Afghan Taliban spokesman Zabihullah Mujahid said on Tuesday that his government desired “good relations” with Pakistan and all neighbouring countries, but urged Islamabad to refrain from issuing “provocative and baseless” statements.
The statement comes after the National Security Committee (NSC) on Monday categorically asked Afghanistan’s Taliban rulers, without directly naming them, to deny safe haven to Pakistani terrorist groups on its soil and end their patronage, while reiterating its intent to crush terrorist groups operating inside the country with full force.
The uncharacteristically strong-worded statement issued at the end of the NSC meeting, which spanned two days, said: “Pakistan’s security is uncompromisable and the full writ of the state will be maintained on every inch of the (sic) Pakistan’s territory.”
“It is the obligation of the Afghan interim government to stop terrorists from creating chaos,” Asif had said. The minister had also rejected the Afghan defence ministry’s statement claiming that banned militant group Tehreek-i-Taliban Pakistan (TTP) did not exist in Afghanistan.
Further, in a TV interview over the weekend, Interior Minister Rana Sanaullah had said that Pakistan may target TTP militants in Afghanistan if authorities in Kabul did not take any action against them.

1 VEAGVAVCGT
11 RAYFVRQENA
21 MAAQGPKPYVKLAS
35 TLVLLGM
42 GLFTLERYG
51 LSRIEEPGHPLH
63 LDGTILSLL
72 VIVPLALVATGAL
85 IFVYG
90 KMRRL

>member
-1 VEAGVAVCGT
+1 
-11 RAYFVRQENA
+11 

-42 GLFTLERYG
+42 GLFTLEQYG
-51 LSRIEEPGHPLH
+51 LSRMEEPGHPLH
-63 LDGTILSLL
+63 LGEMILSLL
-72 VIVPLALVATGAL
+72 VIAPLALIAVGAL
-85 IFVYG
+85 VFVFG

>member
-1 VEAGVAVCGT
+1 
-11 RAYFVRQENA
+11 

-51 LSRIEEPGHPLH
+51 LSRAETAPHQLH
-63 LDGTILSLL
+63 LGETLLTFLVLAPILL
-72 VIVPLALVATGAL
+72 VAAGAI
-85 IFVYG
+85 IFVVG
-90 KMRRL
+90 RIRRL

In a statement released today, Mujahid said that Pakistani officials had issued statements in recent days that were “highly regrettable”.
“The Islamic Emirate is trying its best to ensure that Afghanistan’s territory is not used against Pakistan or any other country,” he said, adding that Kabul was serious about achieving this objective.
The Taliban spokesperson added that the Pakistani side was also responsible for taking steps to control the situation and to avoid issuing “baseless and provocative” statements.
“The Islamic Emirate attaches importance to peace and stability in Afghanistan. Similarly, we want peace and stability in the whole region and will continue efforts for this objective,” the Taliban spokesman said.
Separately, Mujahid told BBC Pashto on Tuesday that TTP leaders were residing in Pakistan, not Afghanistan. “We do not give shelter to TTP leaders but they come to Kabul for negotiating with Pakistani delegations. They would come from Pakistan for the talks,” Mujahid claimed.
It is pertinent to mention here that Pakistan has seen an uptick in terrorist attacks across the country, believed to have been planned and directed by the outlawed Tehreek-i-Taliban Pakistan (TTP) leaders based in Afghanistan.
The TTP, which has ideological linkages with the Afghan Taliban, executed around more than 100 attacks last year, most of which happened after August when the group’s peace talks with the Pakistan government began to falter. The ceasefire was formally ended on Nov 28, 2022 by the TTP.
The law and order situation in the country has worsened over the past few months, with terrorist groups like TTP, the militant Islamic State group, and Gul Bahadur Group executing attacks with near impunity across the country.
Insurgents in Balochistan have also stepped up their violent activities and formalised a nexus with the TTP.
The incident at the Khyber Pakhtunkhwa police’s Counter-Terrorism Department interrogation centre in Bannu and the suicide bombing attempt in Islamabad not only set off alarm bells in the power corridors but also left several countries worried about the security of their nationals.